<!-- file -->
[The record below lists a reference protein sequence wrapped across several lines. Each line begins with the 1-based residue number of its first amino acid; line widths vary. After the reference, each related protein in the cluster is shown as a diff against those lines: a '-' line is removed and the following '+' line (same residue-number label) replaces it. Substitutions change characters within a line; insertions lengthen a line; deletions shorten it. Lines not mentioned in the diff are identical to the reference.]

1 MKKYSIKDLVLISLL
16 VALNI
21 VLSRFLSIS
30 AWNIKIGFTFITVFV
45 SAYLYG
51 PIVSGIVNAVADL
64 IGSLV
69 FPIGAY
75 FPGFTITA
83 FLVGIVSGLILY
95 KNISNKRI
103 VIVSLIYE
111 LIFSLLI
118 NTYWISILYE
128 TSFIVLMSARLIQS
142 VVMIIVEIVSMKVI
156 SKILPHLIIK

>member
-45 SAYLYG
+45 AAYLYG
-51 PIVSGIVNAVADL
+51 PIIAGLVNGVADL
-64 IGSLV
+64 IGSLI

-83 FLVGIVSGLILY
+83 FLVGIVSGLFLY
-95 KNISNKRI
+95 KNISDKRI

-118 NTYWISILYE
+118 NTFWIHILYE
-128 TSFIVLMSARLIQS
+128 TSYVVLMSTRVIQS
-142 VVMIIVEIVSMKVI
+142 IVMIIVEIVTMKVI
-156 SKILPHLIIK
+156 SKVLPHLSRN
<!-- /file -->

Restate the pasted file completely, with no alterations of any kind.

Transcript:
[The record below lists a reference protein sequence wrapped across several lines. Each line begins with the 1-based residue number of its first amino acid; line widths vary. After the reference, each related protein in the cluster is shown as a diff against those lines: a '-' line is removed and the following '+' line (same residue-number label) replaces it. Substitutions change characters within a line; insertions lengthen a line; deletions shorten it. Lines not mentioned in the diff are identical to the reference.]

1 MKKYSIKDLVLISLL
16 VALNI
21 VLSRFLSIS
30 AWNIKIGFTFITVFV
45 SAYLYG
51 PIVSGIVNAVADL
64 IGSLV
69 FPIGAY
75 FPGFTITA
83 FLVGIVSGLILY
95 KNISNKRI
103 VIVSLIYE
111 LIFSLLI
118 NTYWISILYE
128 TSFIVLMSARLIQS
142 VVMIIVEIVSMKVI
156 SKILPHLIIK

>member
-45 SAYLYG
+45 AAYLYG
-51 PIVSGIVNAVADL
+51 PIIAGLVNGVADL
-64 IGSLV
+64 IGSLI

-83 FLVGIVSGLILY
+83 FLVGIVSGLFLY
-95 KNISNKRI
+95 KNISDKRI

-118 NTYWISILYE
+118 NTFWIHILYE
-128 TSFIVLMSARLIQS
+128 TSYVVLMSTRVIQS
-142 VVMIIVEIVSMKVI
+142 IVMIIVEIVTMKVI
-156 SKILPHLIIK
+156 SKVLPHLSRN